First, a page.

“Everything is gone”. This is how grandfather Yang Fei Lin described the moment he discovered hearing about the killing of five family members.
The morning after five members of his family were murdered, grandfather Yang Fei Li received a call from the alleged killer telling him “something terrible has happened”.
He began silently praying for everything to be okay.
It wasn’t long until he discovered “everything was gone”.
Speaking through an interpreter, Mr Lin told the Supreme Court on Tuesday about the day he learnt his son Min Lin, 45, his wife Lily, 44, her sister Irene, 39, and his grandchildren Henry, 12, and Terry, nine, had been killed in their North Epping home.
He said the night before the discovery on July 18 2009, had been spent like any other Friday family get together at the grandparents’ house.
His grandson Henry complained of having broken shoes, and his wife, Feng Qing Zhu had given him $50 for winning a badminton competition.
Mrs Zhu had even tried to get Henry to stay the night but the 12-year-old said he needed to play the sport first thing in the morning.
All in all, it was a harmonious, quiet, normal night, Mr Lin added.
The next morning, everything changed.
He got a call from their son-in-law Lian Bin “Robert” Xie, saying, “something terrible has happened to the Lin family,” Mr Lin recounted.
“I asked, `What happened? He said, `I can’t say it now … get here by train as soon as possible’.”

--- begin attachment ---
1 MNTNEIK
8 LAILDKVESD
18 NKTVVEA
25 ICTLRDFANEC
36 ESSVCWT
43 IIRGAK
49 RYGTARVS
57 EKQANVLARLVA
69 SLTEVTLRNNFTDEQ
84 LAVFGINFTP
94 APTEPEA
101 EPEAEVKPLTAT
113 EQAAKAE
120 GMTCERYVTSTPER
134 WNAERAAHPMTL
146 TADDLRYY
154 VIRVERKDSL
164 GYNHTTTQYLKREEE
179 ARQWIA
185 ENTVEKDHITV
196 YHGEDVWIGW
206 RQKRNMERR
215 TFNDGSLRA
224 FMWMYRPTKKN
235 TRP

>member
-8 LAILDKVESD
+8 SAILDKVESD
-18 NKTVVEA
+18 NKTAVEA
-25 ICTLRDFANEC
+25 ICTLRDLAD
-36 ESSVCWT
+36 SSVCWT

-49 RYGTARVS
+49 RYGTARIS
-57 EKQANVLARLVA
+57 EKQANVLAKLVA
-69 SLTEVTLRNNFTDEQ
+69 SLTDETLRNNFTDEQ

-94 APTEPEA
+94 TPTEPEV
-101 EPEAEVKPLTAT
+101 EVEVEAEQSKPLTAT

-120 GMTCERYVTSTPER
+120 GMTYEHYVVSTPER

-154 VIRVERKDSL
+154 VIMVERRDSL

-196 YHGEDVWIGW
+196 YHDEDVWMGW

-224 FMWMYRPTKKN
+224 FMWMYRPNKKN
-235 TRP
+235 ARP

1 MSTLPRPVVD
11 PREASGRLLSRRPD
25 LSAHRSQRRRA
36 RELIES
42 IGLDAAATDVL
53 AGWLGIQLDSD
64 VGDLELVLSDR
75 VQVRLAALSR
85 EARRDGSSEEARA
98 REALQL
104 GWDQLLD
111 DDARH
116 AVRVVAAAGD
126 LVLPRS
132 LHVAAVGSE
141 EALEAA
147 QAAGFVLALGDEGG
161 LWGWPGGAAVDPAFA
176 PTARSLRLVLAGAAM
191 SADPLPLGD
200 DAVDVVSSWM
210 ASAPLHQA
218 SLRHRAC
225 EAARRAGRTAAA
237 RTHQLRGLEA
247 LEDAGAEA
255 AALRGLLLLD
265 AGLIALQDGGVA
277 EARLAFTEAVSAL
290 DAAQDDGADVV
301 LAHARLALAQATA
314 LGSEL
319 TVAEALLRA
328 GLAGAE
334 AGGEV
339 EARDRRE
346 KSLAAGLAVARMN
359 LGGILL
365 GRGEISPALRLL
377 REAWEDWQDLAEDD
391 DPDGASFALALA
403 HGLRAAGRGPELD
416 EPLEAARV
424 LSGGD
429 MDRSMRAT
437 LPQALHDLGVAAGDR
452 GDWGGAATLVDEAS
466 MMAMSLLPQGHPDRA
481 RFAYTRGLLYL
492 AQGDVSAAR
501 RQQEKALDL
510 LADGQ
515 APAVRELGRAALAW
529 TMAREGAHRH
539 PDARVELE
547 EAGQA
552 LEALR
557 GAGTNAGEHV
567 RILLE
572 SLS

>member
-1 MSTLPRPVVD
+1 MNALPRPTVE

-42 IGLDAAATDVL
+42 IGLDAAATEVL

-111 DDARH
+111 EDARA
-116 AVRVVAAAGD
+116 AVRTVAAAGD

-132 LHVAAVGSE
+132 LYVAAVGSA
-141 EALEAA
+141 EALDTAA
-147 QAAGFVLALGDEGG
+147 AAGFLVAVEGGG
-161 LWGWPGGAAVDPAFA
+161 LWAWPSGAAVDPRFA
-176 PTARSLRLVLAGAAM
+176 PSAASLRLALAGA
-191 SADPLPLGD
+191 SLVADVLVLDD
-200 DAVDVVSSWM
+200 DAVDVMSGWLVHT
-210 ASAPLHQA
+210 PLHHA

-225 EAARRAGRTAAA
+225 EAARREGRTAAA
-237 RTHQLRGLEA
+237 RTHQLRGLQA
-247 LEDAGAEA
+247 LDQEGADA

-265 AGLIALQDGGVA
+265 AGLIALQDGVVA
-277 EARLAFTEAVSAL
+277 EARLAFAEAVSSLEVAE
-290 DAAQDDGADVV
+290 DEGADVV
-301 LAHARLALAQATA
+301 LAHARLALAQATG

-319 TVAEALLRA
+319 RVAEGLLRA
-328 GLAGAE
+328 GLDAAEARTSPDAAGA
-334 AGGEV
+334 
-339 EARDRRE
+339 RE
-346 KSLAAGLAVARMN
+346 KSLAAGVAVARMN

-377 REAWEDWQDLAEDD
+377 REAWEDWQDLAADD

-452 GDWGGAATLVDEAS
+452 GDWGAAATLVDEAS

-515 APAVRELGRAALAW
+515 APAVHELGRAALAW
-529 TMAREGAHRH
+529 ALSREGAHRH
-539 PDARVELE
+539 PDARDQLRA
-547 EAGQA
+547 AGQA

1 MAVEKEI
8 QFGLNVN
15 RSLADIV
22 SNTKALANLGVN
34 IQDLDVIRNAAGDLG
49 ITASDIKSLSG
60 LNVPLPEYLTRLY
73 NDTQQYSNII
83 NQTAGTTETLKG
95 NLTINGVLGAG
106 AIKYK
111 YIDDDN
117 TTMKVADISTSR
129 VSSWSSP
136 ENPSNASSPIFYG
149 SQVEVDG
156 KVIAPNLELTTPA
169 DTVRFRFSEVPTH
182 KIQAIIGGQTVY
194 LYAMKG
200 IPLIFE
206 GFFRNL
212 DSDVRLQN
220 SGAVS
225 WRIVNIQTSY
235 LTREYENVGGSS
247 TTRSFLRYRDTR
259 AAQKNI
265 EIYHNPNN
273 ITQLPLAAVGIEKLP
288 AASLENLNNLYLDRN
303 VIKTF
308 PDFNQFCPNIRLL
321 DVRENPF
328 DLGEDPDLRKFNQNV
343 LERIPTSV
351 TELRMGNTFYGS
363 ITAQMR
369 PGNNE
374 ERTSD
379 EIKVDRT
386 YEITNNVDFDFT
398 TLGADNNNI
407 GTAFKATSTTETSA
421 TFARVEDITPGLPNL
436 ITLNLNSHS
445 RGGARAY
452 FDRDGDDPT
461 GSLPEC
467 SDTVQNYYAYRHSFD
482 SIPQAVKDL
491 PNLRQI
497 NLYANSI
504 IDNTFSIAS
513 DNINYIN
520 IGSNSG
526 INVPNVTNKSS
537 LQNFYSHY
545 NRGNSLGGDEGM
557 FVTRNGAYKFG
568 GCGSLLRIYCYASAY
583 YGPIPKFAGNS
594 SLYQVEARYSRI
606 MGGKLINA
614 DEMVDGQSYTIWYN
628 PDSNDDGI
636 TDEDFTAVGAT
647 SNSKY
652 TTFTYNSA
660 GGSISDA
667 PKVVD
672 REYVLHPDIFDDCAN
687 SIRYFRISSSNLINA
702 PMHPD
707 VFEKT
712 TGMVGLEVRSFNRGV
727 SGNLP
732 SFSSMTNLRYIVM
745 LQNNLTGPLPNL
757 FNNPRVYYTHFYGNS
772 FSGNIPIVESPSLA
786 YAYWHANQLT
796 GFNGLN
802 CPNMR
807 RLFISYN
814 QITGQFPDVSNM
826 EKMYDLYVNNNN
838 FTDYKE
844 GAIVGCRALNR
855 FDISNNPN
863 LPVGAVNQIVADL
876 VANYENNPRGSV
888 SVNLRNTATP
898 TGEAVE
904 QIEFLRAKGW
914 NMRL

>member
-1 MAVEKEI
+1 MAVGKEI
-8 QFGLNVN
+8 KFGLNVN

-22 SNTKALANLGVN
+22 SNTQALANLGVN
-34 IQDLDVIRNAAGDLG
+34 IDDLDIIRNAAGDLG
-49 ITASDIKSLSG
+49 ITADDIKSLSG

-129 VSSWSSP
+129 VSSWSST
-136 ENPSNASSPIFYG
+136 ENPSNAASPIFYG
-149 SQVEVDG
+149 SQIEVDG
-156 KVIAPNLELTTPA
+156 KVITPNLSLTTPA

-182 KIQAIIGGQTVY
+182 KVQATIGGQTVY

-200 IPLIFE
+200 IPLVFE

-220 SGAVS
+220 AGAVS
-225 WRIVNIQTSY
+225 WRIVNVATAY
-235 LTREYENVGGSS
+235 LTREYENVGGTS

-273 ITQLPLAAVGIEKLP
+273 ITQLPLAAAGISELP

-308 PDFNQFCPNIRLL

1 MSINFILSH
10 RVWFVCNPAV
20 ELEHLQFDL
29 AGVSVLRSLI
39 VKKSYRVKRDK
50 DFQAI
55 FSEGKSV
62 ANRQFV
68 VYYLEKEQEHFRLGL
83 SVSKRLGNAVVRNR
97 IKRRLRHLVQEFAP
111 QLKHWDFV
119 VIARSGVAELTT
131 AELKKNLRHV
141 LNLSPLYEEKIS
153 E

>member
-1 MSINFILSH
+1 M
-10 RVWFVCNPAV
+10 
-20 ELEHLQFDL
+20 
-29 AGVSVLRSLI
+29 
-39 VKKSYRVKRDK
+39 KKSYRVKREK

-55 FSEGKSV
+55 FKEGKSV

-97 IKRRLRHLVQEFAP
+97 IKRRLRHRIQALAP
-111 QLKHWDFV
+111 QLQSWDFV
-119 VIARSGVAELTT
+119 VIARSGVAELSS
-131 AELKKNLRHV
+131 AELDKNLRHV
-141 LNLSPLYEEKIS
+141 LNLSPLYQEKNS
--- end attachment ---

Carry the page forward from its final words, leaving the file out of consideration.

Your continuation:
After Xie agreed to pick him and his wife up, Mr Lin recalled: “I didn’t say anything even when I was in his car; I was silently praying that nothing bad had happened to my family.”
Xie has been accused of carrying out the five murders with a “hammer-like” weapon. He has pleaded not guilty.
When they arrived at the Lin family home in Sydney’s northwest, Mr Lin said he was told Lily, her sister Irene and the two children had died.
At this stage, however, his son Min’s death had not been confirmed.
“I was always wondering if my son Min had been abducted,” Mr Lin said.
It was only when the family were later taken to hospital to see a social worker that they were told nobody had survived.
“We were really heartbroken. Very sad. Everything is gone,” Mr Lin said.
Earlier on Tuesday, Mr Lin told the court that before the “five members of my son’s family were murdered we had a normal and good relationship with my daughter (Kathy) and her husband”.
However, after the killings he said disputes concerning his son’s inheritance and the guardianship of the sole surviving member of the Lin family began.
The trial continues.